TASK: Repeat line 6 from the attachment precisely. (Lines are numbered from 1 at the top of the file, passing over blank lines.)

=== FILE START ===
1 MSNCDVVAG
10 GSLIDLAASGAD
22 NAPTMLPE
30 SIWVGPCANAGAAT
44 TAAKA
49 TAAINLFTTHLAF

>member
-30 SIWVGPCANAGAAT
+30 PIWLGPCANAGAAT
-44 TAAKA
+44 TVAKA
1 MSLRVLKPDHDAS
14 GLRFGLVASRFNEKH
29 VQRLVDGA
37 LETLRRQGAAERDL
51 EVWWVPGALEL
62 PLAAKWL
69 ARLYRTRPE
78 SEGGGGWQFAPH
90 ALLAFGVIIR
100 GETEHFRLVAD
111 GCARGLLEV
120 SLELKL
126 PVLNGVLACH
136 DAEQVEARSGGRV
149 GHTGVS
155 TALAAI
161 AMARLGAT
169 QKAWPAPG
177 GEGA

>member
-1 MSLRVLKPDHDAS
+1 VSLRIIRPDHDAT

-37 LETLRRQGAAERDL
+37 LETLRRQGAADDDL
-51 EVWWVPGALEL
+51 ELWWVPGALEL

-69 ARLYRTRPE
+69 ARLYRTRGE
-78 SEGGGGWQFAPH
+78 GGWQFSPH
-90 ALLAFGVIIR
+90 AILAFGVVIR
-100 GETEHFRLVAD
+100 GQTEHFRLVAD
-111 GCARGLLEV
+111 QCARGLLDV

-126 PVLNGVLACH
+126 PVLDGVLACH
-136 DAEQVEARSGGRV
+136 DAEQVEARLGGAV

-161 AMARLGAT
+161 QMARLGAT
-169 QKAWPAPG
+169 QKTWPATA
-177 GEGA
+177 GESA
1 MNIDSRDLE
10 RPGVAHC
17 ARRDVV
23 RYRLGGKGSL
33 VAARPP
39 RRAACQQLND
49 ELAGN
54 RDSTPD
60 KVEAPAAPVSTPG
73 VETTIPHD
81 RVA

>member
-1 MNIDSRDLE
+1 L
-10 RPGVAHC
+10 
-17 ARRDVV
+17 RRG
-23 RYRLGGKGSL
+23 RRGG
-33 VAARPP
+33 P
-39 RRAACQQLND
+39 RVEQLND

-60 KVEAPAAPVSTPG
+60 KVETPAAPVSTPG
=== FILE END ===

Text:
49 TAAINLFTTHLAF